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Supply pre-built assets for easier packaging #493

clausecker opened this issue Jul 6, 2021 · 2 comments

Supply pre-built assets for easier packaging #493

clausecker opened this issue Jul 6, 2021 · 2 comments


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@clausecker clausecker commented Jul 6, 2021

I would like to make a FreeBSD port (package) of your nice project. Unfortunately one step in the build process involves using npm to build some assets. Node.js applications are notoriously hard to package because of the large amount of dependencies (all of which need to be manually kept track of and mirrored for reproducible builds) and that alone already makes it very hard for me to do the port.

Would it be possible for you to ship pre-generated asset files with the releases so I don't have to figure out these NPM problems? This would tremendously simplify the porting process. Apart from the assets, it seems to be just a straightforward Go project. Even the go-bindata step is simple (though I suppose you might replace that with native go:embed in the future).

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@thebaer thebaer commented Jul 12, 2021

Thank you for taking an interest in this, @clausecker! We'll be happy to promote this package once it's available.

To your question, would the assets included in our official releases work? Or would you need them to be included in the repo? Ideally, we'd avoid committing them, so we can also avoid issues with things getting out of date.

Otherwise, glad to hear things are pretty straightforward. I would definitely like to switch us to go:embed in the future.

Lastly, just for some house keeping, I'm going to close this since it isn't a bug report. We can continue the discussion here, but in the future, our forum is the best place for these kinds of discussions!

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@clausecker clausecker commented Jul 12, 2021

Hi @thebaer,

The assets included in the official releases would indeed work, but it's more hassle and requires a lot more data to be downloaded. A tarball with just the generated CSS files would be a good solution.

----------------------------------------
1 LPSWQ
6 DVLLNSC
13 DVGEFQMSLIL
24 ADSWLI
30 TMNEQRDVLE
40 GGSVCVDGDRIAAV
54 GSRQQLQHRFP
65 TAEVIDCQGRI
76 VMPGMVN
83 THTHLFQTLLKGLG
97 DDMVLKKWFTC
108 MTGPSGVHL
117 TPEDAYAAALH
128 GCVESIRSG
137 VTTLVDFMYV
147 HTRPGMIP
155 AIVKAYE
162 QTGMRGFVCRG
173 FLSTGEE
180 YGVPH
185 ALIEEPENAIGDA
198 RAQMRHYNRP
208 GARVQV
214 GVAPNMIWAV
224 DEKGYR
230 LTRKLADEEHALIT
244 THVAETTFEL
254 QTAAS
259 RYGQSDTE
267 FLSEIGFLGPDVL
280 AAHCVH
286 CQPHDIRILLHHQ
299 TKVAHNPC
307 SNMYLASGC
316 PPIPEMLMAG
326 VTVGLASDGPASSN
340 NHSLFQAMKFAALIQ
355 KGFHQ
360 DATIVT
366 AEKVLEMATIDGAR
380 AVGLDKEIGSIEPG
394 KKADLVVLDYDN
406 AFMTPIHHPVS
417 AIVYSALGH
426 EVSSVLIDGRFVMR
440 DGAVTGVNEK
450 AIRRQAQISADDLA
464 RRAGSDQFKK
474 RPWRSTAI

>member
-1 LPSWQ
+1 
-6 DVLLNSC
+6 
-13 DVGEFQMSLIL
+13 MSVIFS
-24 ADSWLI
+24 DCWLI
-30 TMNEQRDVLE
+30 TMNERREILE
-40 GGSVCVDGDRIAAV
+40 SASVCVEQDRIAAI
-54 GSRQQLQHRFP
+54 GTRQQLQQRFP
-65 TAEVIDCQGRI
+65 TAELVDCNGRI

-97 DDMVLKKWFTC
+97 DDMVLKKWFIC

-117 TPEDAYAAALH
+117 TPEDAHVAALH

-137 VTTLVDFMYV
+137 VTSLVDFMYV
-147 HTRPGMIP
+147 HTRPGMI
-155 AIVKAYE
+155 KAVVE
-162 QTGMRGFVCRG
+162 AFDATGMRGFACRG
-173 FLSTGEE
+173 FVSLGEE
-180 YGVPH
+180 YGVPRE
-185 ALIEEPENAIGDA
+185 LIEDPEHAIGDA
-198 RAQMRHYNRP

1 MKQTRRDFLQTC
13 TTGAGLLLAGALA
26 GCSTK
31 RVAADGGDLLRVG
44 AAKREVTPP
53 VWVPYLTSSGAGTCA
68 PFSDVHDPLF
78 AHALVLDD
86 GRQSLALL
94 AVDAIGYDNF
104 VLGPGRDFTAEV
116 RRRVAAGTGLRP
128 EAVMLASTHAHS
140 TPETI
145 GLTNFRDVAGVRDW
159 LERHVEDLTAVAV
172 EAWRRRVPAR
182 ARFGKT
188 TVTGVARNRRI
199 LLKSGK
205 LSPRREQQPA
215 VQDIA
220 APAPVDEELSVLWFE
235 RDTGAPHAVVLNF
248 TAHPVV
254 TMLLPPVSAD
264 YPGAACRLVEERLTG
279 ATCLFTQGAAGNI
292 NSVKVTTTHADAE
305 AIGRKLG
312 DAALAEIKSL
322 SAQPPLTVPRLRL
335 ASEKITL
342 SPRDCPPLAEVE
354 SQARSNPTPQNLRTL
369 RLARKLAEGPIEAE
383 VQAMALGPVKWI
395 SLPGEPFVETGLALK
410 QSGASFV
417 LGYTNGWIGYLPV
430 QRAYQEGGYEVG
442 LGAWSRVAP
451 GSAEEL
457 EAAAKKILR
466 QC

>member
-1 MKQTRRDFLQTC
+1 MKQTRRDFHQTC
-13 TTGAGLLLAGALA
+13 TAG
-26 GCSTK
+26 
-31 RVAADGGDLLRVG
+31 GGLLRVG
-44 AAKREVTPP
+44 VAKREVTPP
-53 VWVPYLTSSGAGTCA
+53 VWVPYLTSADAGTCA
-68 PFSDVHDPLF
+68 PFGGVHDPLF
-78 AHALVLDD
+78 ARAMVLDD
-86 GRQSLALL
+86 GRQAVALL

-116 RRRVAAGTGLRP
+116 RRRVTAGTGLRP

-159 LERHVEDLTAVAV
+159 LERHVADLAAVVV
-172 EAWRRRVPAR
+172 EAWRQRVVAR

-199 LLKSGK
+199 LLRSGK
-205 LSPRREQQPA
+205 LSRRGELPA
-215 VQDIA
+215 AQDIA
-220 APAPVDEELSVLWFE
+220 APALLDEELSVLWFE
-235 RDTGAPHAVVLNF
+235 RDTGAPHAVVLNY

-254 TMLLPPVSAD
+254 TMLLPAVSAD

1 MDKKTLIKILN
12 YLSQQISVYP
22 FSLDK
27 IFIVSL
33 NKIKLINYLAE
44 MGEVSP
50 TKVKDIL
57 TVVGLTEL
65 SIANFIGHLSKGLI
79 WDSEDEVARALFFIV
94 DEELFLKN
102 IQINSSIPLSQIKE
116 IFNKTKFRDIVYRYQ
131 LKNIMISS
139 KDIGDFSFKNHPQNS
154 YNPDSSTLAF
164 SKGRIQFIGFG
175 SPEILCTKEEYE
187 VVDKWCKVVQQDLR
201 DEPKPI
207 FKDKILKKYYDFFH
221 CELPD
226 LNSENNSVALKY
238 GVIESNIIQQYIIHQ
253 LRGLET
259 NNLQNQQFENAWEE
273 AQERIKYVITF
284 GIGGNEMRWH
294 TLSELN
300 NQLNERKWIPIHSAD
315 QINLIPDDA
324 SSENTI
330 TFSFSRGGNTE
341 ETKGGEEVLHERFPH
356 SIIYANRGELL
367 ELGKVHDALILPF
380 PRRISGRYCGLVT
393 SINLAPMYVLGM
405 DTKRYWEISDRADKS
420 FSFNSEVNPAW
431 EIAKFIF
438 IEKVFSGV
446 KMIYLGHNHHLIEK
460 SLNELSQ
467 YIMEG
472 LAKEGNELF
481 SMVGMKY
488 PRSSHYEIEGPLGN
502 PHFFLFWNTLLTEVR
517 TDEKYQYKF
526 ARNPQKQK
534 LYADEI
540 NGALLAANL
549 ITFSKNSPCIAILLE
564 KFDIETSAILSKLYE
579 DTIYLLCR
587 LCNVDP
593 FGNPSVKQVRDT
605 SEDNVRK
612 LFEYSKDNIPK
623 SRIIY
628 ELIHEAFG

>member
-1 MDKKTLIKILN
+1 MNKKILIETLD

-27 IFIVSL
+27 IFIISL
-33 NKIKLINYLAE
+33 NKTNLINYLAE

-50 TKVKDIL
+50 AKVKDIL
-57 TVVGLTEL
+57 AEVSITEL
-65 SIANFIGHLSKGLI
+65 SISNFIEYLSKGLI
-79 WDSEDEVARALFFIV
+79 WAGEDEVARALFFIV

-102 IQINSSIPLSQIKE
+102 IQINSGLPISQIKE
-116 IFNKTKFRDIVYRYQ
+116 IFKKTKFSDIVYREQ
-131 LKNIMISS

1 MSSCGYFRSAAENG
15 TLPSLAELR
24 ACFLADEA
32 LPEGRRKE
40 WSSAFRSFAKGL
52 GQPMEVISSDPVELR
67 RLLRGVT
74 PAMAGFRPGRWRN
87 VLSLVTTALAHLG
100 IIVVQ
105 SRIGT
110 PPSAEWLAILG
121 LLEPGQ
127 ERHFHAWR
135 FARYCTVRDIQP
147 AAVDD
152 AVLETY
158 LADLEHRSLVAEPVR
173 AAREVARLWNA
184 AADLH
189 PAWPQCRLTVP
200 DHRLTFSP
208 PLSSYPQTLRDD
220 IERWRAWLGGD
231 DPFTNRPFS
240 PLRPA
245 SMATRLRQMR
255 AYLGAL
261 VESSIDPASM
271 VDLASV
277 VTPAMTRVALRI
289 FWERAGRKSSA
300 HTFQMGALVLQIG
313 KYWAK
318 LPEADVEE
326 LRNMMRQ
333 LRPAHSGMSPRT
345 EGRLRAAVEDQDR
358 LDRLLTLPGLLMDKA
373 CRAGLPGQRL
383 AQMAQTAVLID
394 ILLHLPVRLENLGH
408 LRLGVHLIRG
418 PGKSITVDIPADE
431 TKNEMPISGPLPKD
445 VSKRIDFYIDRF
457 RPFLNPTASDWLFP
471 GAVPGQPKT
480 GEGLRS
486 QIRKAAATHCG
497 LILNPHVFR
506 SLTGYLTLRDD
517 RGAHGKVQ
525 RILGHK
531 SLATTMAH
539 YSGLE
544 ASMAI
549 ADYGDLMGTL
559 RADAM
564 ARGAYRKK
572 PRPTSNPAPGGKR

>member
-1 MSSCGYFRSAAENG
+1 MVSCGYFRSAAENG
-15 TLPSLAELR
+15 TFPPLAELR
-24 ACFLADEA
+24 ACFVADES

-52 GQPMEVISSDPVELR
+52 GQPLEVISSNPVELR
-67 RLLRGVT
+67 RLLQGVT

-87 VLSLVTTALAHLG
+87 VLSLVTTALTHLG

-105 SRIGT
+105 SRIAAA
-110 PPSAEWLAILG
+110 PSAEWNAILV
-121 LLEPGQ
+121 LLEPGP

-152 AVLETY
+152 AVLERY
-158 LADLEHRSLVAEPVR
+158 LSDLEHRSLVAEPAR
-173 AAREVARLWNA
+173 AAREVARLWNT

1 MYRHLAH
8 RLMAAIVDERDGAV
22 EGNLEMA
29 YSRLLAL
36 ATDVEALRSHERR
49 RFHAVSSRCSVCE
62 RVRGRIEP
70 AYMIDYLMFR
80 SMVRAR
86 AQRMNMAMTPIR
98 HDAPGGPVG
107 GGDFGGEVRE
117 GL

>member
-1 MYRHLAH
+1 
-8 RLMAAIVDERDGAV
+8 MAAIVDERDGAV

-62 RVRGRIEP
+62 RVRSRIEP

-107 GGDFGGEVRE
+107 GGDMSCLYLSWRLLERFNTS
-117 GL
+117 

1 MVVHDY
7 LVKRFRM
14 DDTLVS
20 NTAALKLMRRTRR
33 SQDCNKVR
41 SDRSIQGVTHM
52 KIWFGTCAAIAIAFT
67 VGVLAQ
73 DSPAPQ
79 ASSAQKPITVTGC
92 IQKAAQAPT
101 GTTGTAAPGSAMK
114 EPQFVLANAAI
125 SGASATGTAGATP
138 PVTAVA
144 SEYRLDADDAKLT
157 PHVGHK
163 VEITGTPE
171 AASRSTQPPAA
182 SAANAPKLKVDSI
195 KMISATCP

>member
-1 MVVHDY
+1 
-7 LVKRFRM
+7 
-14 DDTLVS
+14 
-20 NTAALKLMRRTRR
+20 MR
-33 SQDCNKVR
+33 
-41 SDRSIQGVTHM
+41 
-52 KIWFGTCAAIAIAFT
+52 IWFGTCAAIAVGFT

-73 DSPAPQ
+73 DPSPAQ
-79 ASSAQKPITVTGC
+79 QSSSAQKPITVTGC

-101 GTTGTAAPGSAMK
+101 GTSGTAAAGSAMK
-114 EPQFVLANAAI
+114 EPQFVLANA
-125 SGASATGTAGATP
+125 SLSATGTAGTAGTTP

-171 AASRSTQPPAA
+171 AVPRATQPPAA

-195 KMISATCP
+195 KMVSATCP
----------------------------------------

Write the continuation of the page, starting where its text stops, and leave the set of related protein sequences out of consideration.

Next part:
Ideally, we'd avoid committing them, so we can also avoid issues with things getting out of date.

A common strategy is to have a release branch with generated assets checked in that is merged into every release and has release tags. Thus, the assets only need to be updated on release and don't generate spurious changes during development. But I understand if you don't want to do this busywork.

Another difficulty I noticed is that getting good UX for the configuration is hard. Ideally, we would like to have files spread over three or four directories:

  • one directory for configuration files (e.g. /usr/local/etc/writefreely)
  • one directory for asset files that could be served by a reverse proxy (e.g. /usr/local/www/writefreely)
  • one directory for other files writefreely needs that should not be served by a reverse proxy (e.g. /usr/local/share/writefreely)
  • one directory for the database and key files; this one should be the only directory writable to writefreely (e.g. /var/db/writefreely)

Also, the working directory should not matter as that makes things harder when running the service as a daemon.

But right now it seems like most paths are hard coded and writefreely will only look for these files in the working directory. This makes things a bit harder for the port and forces us to break conventions (such as not mixing user-generated files with package-supplied files). I understand that some (but apparently not all?) of these paths can be overridden in the configuration file, but there is only one such file and if we have the user generate a configuration interactively, the user would have to be instructed to enter the right path which isn't very good UX.

Ideally there would be some sort of mechanism to have a configuration file (e.g. /usr/local/etc/default/writefreely.ini) with package-supplied default paths that is then completed by the user-supplied/config start generated configuration file. This way we could install a configuration file with the right paths and the user doesn't have to worry about getting these details right in his own configuration file.

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